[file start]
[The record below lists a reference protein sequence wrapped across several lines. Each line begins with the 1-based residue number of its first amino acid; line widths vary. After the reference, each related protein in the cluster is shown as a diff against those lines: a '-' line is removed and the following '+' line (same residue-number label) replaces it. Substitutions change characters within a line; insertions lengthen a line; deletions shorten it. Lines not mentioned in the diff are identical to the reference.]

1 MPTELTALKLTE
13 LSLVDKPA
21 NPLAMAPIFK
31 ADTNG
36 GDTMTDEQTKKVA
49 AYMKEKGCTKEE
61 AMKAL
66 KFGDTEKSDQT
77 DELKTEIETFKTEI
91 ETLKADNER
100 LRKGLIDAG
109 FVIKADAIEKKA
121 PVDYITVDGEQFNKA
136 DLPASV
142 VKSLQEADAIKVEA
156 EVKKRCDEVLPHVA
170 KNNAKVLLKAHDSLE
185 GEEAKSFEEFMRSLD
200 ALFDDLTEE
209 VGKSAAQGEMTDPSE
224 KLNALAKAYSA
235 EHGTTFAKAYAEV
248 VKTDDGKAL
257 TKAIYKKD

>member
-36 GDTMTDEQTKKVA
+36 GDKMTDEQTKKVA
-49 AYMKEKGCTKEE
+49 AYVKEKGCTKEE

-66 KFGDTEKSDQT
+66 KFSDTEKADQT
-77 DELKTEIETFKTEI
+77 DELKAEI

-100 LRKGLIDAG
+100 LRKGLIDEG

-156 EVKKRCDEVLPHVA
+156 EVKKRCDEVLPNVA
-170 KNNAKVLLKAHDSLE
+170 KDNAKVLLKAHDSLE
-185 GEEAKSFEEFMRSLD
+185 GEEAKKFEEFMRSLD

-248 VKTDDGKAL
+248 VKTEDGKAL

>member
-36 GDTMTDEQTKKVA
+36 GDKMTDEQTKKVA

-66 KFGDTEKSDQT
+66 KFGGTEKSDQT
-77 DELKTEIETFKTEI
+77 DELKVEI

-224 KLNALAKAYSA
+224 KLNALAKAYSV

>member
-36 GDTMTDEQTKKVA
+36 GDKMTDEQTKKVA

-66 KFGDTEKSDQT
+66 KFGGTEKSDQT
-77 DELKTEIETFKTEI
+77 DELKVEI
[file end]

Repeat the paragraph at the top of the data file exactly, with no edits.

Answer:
[The record below lists a reference protein sequence wrapped across several lines. Each line begins with the 1-based residue number of its first amino acid; line widths vary. After the reference, each related protein in the cluster is shown as a diff against those lines: a '-' line is removed and the following '+' line (same residue-number label) replaces it. Substitutions change characters within a line; insertions lengthen a line; deletions shorten it. Lines not mentioned in the diff are identical to the reference.]